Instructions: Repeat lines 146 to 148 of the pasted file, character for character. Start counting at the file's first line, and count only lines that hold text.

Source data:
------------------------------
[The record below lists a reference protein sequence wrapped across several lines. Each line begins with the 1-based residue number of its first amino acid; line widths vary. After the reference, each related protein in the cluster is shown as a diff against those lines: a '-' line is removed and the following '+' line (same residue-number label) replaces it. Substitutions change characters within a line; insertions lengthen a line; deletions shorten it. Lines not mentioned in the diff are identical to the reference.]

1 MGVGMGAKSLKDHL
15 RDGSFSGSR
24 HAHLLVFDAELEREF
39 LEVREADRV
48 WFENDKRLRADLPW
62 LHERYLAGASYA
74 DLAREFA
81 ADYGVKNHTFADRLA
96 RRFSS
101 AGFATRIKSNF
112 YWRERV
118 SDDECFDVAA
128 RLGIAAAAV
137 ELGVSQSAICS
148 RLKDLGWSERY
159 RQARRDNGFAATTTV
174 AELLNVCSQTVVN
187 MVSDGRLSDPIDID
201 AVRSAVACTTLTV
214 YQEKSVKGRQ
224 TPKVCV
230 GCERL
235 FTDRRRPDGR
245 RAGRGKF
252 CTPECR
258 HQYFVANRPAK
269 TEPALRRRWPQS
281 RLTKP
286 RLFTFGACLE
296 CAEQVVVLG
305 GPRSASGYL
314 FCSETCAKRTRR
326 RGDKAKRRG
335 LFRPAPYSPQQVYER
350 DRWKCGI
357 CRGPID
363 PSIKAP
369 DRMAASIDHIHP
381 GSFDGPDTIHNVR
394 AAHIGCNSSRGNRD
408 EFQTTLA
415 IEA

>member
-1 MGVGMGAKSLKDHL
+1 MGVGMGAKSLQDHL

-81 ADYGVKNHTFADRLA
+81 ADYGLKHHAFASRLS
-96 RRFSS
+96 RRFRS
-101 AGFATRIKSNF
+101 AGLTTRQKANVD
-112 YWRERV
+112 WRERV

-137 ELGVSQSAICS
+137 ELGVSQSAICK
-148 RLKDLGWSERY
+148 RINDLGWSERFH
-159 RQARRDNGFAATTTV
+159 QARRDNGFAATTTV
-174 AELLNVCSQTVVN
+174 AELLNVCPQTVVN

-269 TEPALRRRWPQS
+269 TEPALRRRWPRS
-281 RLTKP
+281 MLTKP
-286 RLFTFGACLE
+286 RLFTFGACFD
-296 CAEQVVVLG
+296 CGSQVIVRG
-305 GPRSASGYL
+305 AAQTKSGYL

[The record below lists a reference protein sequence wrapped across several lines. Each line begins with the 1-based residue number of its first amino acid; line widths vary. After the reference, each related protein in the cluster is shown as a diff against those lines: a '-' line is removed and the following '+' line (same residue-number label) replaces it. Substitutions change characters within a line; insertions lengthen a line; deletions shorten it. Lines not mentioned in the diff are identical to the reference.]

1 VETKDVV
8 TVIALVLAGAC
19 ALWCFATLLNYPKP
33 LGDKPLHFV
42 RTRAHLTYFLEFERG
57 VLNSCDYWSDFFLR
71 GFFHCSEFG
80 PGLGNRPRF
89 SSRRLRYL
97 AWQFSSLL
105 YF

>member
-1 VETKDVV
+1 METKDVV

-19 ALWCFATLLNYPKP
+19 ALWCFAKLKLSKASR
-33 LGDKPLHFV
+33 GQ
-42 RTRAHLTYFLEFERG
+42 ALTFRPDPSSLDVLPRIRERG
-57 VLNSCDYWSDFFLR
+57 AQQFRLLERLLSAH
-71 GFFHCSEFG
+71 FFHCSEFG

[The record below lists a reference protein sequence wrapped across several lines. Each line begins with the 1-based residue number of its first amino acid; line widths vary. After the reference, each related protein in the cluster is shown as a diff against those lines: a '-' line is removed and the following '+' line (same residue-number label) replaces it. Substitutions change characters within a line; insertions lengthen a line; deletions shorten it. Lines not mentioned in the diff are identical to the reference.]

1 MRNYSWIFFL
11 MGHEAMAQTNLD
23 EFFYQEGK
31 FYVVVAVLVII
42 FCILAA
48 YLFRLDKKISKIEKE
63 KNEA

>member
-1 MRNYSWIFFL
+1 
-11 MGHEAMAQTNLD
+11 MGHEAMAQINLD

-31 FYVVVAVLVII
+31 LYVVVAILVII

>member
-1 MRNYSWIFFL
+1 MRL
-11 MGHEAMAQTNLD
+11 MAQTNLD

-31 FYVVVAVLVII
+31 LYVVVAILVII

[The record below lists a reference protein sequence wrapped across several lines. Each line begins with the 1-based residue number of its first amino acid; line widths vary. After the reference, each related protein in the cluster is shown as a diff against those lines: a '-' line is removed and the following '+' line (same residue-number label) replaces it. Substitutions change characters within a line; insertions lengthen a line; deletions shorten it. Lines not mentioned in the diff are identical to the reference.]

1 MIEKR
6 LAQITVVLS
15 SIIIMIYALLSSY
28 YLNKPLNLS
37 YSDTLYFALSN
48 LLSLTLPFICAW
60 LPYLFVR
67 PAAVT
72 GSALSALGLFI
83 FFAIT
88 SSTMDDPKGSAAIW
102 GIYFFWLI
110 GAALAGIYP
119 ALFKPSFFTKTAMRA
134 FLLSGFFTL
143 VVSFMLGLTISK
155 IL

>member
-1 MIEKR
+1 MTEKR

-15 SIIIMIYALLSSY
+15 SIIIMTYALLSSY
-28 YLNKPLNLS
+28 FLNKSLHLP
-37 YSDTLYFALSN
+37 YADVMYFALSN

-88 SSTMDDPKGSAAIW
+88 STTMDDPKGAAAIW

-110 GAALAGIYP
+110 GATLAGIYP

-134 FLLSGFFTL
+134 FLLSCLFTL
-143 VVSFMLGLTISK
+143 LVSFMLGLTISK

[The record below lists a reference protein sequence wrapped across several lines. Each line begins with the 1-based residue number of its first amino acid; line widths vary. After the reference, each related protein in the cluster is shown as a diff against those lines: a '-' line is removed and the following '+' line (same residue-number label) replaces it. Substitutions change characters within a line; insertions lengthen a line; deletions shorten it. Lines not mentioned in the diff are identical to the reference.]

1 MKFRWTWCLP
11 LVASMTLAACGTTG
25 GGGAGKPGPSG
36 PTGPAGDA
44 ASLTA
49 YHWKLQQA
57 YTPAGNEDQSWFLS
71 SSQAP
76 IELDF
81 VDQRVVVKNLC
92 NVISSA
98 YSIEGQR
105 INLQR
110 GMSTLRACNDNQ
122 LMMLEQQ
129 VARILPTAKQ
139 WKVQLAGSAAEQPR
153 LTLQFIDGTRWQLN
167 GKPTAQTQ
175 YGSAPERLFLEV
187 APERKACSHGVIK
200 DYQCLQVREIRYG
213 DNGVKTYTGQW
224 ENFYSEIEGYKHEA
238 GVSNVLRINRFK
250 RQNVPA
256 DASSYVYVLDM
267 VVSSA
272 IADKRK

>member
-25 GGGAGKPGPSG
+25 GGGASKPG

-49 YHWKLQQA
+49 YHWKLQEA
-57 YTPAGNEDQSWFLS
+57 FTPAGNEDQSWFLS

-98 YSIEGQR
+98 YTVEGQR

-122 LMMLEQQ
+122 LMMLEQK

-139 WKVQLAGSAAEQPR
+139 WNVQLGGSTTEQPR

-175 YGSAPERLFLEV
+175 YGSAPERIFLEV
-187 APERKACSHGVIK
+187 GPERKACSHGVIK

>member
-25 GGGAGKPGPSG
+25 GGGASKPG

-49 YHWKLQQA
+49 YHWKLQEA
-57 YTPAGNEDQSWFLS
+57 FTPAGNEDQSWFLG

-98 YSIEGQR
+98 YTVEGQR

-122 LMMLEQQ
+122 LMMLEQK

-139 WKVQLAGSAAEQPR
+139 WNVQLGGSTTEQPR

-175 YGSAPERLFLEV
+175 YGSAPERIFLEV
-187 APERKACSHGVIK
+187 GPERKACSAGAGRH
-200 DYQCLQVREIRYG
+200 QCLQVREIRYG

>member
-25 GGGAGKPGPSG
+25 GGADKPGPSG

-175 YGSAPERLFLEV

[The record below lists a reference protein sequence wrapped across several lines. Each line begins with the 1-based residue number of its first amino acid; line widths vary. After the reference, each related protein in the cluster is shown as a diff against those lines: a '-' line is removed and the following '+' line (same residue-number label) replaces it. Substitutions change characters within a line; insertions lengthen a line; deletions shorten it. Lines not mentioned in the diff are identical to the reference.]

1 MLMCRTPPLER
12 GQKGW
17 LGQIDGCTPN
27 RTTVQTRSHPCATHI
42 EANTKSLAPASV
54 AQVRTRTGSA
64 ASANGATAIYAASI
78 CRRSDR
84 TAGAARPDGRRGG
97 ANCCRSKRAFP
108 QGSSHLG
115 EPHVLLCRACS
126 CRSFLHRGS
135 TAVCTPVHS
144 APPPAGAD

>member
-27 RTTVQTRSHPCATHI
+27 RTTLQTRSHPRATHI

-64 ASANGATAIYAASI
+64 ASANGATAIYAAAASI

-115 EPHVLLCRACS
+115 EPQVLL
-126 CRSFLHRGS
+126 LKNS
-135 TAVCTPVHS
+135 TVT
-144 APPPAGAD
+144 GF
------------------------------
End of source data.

+37 YADVMYFALSN

-88 SSTMDDPKGSAAIW
+88 STTMDDPKGAAAIW